Democrats Choose Different Paths Toward Nomination
In GOP Race, McCain Closes in on Front-Runner Status
Wednesday, February 6, 2008; 12:52 PM
Having battled on Super Tuesday to a virtual dead heat, Sen. Hillary Rodham Clinton (D-N.Y.) and Sen. Barack Obama (D-Ill.) are charting distinctly different paths to the Democratic nomination in a race so close it may not end until the party convention in late August.
Some analysts saw little likelihood that either candidate could score a knock-out blow in the next string of contests, which includes the so-called "Potomac primaries" in the District, Virginia and Maryland next Tuesday, preceded by voting this Saturday in Louisiana, Nebraska and Washington state.
As the Democrats develop their strategies for the coming weeks, the mantra of Bill Clinton's drive for the presidency in 1992--"it's the economy, stupid"-- animates his wife's bid to create a Clinton dynasty. Exit polls suggest Hillary Clinton did well yesterday among voters who consider the economy the most important issue, and she continued to draw support from lower-income voters who are particularly vulnerable to an economic downturn.
Clinton appeared to be speaking directly to those voters last night when she addressed supporters in New York. She said the race was about "the mother whose insurance company won't pay for her child's treatment; the couple so determined to send their daughter to college, they're willing to mortgage their home with a subprime second mortgage; the man who asked me what he was supposed to do after training the person who will take his job in another country; the veterans who've come home, only to find they don't have the health care."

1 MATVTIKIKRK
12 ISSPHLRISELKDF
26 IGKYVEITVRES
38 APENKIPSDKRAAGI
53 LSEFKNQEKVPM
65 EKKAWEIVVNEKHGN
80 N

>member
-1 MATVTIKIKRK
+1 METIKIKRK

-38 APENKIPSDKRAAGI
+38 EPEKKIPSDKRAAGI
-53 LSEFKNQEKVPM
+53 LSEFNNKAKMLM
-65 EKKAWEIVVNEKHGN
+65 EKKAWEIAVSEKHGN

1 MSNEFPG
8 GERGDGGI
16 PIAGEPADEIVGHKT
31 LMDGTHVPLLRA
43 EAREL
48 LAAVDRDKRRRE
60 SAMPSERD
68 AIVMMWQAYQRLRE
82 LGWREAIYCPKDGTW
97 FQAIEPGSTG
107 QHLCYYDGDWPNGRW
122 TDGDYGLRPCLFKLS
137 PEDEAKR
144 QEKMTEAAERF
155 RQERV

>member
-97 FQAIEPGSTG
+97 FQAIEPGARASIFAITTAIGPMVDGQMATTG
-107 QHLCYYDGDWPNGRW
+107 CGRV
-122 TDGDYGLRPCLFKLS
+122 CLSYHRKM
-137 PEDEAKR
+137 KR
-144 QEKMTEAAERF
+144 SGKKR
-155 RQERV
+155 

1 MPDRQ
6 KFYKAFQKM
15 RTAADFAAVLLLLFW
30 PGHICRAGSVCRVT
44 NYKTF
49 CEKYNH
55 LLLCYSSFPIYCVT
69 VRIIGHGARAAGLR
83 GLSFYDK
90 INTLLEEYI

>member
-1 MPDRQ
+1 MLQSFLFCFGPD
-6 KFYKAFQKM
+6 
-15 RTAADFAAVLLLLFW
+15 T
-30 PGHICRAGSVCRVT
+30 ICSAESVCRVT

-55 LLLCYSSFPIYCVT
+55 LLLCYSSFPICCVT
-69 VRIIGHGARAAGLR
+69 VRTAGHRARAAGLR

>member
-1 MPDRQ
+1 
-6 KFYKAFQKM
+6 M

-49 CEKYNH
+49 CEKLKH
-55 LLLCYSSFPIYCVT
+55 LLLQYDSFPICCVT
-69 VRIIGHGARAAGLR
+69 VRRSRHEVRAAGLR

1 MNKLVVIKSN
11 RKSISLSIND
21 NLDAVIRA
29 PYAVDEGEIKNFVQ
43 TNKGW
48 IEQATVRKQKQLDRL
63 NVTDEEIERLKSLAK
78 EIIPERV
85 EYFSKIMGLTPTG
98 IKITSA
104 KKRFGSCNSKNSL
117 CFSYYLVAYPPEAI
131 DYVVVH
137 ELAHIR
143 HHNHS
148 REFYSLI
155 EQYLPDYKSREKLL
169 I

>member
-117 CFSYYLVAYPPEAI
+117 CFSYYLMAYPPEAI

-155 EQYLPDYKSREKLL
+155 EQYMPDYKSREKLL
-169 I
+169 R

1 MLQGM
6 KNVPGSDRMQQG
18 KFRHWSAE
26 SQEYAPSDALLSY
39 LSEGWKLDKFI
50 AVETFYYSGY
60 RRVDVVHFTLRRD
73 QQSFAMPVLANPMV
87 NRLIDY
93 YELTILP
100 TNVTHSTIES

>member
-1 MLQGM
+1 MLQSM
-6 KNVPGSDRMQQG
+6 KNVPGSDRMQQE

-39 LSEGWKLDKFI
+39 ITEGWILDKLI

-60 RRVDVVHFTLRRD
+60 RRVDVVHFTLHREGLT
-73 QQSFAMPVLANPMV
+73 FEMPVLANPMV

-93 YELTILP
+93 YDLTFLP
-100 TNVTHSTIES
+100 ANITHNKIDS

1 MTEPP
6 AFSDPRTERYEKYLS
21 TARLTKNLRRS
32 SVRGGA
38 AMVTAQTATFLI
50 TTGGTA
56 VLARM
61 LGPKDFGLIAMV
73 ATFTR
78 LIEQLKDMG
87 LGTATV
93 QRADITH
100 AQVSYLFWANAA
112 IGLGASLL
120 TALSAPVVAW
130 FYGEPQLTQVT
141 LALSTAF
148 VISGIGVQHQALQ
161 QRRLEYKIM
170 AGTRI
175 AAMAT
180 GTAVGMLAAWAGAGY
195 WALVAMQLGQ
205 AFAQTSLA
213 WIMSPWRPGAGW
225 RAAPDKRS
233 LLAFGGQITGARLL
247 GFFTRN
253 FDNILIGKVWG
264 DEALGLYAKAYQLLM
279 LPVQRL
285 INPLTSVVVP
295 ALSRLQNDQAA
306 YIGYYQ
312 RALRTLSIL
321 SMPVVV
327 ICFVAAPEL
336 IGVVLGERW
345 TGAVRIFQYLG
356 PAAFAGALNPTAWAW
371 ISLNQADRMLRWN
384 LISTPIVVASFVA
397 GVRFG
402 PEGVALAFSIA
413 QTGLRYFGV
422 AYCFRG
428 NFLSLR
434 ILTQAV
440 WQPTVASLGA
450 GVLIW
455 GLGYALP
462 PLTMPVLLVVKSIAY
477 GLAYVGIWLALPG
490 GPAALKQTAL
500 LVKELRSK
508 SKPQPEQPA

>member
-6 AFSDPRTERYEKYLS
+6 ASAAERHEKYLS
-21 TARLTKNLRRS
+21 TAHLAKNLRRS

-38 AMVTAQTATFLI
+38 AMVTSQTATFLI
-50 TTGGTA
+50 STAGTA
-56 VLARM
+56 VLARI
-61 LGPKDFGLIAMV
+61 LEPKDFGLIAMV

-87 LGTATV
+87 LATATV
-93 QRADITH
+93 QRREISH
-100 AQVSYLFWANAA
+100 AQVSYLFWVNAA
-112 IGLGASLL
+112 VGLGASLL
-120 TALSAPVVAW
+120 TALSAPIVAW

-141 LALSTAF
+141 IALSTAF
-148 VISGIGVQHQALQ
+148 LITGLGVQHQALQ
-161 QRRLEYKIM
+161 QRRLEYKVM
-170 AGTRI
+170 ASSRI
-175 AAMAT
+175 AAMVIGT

Obama, meanwhile, continued his extraordinary performance among voters concerned about the war in Iraq and those thirsting for change. His continued strength among self-described independent voters fueled his argument that he would be the better general election candidate.
In his remarks last night in Chicago, Obama signaled he would try even more aggressively to draw a contrast with Clinton over who is the true agent for change.
"If I am your nominee," he said, "my opponent will not be able to say that I voted for the war in Iraq, because I didn't. Or that I gave George Bush the benefit of the doubt on Iran, because I haven't. Or that I support the Bush-Cheney doctrine of not talking to leaders we don't like, because I profoundly disagree with that approach."
The GOP contest appeared less volatile than the Democratic race this morning, with Sen. John McCain (R-Ariz.) staking a clear claim to front-runner status after victories in the biggest states yesterday. While he did not definitively put away former Arkansas governor Mike Huckabee and former Massachusetts governor Mitt Romney, who won 12 states between them, McCain won most of the delegates at stake yesterday.
Several GOP analysts said it would be difficult for the others to catch up.
"McCain hasn't got it into the end zone yet, but it's late in the game and he has a 21-point lead," said Ed Rogers, a former political director in the George H.W. Bush White House. "It is a big challenge for Romney in the near term news cycle to somehow minimize or diminish the defeat he has suffered. I don't know if it's possible. He doesn't have enough of a foothold or an ideological grip on the party."
Both Clinton and Obama could plausibly take succor from yesterday's results. Clinton won most of the large states in serious competition--including the big prize, California--and appeared to blunt Obama's late momentum. Obama won a string of smaller states, his home state of Illinois and the bellwether state of Missouri--which initially seemed prepared to go for Clinton but broke narrowly this morning for the junior senator from Illinois.
By this morning, it appeared the two candidates had evenly divided the delegates at stake in the 22 states that held nominating contests yesterday, with Clinton narrowly ahead in the overall delegate count, 845 to 765 , according to the Associated Press. The Obama campaign said the race may be even closer. A total of 2,025 delegates is needed to capture the Democratic nomination.